Small enough to fit into the yacht-filled marina of Monte Carlo, yet big enough to offer a variety of venues on board, Azamara Onward is the latest mid-size ship at sea.

At a ceremony held in Monaco in May, Azamara unveiled the 684-passenger former Pacific Princess after a US$50 million upgrade, which added a cocktail bar, refreshed suites and cabins, and four new shows.

The ship was christened at the dockside event led by Azamara president Carol Cabezas, Captain Carl Smith, cruise director Eric De Gray, and godmother Beth Santos, founder of the Wanderful travel community. The new name represents the brand’s growth as an independent brand, since it was sold by parent company Royal Caribbean to a private equity firm, but it could also apply to the wider cruise industry’s effort to move forward from the challenges of the COVID-19 pandemic.

“Following two years of pause, we look forward to pressing onward with new mindsets, new adventures and new opportunities to learn how we can be better travellers,” said Santos.

Exclusive to Azamara Onward is the stylish and intimate Atlas Bar, which features an enticing list of artisanal cocktails and snacks, with suggested pairings. A hit with the first guests to sample the new selection on the pre-inaugural cruise, the handcrafted beverages are prepared using freshly squeezed juices, in-house syrups and the latest techniques, such as smoking domes and nitro-infusions, which are almost as enjoyable to watch as to drink. Inspired by the ship’s travels, cocktails include a London Fog Martini (with earl gray-infused gin), Osaka Spice (with sake and wasabi), Scottish Sour (with two types of whisky) and Date of Cairo (with vodka and Egyptian date sauce). Among the small plates are lobster carpaccio, fois gras terrine, and beef tartare topped with caviar and shaved truffle.

Another new offering is a Chef’s Table degustation in the Aqualina specialty restaurant. The seven-course experience captures the flavours of the surrounding destinations of each itinerary.

Not new to Azamara but completely revamped areas include The Den, a multipurpose space that serves as a shore excursion desk and loyalty desk by day and a lounge with live piano music by night. The Living Room also has plenty of seating, a bar, dance floor, library and floor-to-ceiling windows providing the best vantage point on the ship.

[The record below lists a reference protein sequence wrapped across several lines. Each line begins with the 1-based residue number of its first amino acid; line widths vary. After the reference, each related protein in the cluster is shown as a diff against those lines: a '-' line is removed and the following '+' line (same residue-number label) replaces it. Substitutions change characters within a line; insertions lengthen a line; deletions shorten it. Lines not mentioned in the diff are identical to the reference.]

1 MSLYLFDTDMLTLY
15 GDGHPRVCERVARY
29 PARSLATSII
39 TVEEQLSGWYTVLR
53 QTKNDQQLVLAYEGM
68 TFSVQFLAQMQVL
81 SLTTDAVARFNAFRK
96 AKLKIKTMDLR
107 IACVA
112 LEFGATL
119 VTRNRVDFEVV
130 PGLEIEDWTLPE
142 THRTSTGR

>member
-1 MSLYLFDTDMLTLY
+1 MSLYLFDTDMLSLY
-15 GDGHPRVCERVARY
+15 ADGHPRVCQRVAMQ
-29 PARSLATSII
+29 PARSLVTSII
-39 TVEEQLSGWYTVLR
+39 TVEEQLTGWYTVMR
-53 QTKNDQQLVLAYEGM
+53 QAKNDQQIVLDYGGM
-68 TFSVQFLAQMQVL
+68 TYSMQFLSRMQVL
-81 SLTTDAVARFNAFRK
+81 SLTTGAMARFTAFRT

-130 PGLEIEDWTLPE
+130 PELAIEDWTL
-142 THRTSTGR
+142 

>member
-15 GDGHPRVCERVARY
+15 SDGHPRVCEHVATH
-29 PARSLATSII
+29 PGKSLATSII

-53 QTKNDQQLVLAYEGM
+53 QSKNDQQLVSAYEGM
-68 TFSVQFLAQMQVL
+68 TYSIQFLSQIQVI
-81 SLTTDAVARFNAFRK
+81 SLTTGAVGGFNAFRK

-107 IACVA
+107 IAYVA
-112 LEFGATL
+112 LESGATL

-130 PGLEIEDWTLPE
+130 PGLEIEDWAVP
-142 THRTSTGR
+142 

Onward presents four new evening shows, performed by its team of singers, dancers and an expanded orchestra. Club Crooner covers the classics from Frank Sinatra to Michael Buble; Amped Up celebrates 70s rock; Wanderlust is an eclectic mix of music from around the world; and the psychedelic soundtrack of Groove Tonight encourages guests to hit the dance floor. Local entertainers will also be invited to board in select ports of call for a taste of the region’s culture.

Suites have been elegantly refurbished and offer butler service, while the standard cabins (and their bathrooms) are relatively small. Although there’s new carpet, bedding, curtains and USB ports, the built-in cabinets are old and dated.

In line with Azamara’s trademark of ‘destination immersion’, Onward will operate several ‘country intensive’ cruises exploring smaller ports within one country instead of covering the major ports of several countries. Among this year’s options are a nine-night ‘Greece Intensive’ in August and an 11-night ‘Italy Intensive’ in October. For those who prefer more variety, 2022 and 2023 itineraries include Islands of the Med; Central and South America; Bermuda and Canary Islands; Pacific Mysteries (Peru to Tahiti); and the Ancient Trade Routes (Singapore to Dubai).

Onward’s World Voyage is scheduled to sail to 40 countries from Fort Lauderdale to Barcelona, departing January 5, 2024. This epic five-month voyage includes Australian stops in the Great Barrier Reef, Mooloolaba and Sydney, plus the South Pacific, New Zealand, Asia, Africa and the Americas.

Like its sister ships (Azamara Pursuit, Azamara Journey and Azamara Quest), Onward’s small size allows it to visit world-class ports, such as Italy’s Amalfi and Croatia’s Rovinj, that bigger ships cannot access. Azamara also promises more overnight stays than other cruise lines, as well as late-night departures to allow passengers to enjoy dinner or other evening activities ashore. Fares include gratuities, select beverages, meals in non-specialty restaurants and some land-based events.

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